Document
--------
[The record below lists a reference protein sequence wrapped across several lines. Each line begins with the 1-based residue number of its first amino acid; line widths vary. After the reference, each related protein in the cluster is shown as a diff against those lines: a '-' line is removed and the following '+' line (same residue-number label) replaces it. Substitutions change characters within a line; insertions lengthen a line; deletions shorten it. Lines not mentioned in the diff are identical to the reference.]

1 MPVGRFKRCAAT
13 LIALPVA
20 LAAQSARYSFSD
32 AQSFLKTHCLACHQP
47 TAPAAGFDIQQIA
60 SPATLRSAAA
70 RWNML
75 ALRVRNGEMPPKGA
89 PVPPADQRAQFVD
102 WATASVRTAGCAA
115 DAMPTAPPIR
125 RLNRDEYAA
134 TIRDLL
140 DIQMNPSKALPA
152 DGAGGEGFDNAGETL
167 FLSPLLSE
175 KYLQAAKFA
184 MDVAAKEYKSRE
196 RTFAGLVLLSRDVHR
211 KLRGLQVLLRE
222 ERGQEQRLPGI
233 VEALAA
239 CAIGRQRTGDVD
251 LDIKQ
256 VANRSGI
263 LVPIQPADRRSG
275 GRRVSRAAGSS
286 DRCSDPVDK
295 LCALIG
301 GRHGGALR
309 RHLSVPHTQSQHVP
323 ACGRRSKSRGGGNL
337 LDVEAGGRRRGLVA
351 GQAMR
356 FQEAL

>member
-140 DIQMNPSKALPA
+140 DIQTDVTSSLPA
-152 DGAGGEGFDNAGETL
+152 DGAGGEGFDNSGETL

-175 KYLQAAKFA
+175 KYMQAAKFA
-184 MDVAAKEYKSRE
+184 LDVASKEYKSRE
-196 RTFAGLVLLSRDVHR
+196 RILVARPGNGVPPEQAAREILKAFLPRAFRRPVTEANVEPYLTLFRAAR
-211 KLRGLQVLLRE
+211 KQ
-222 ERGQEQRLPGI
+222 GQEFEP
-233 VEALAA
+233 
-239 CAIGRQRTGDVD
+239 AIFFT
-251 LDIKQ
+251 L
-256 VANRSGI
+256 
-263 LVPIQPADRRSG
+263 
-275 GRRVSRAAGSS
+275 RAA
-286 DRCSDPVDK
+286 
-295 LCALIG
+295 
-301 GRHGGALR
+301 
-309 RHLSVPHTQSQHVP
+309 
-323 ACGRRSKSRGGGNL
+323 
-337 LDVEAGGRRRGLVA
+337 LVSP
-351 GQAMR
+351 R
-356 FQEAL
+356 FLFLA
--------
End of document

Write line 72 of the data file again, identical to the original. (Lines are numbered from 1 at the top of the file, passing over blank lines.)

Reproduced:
-323 ACGRRSKSRGGGNL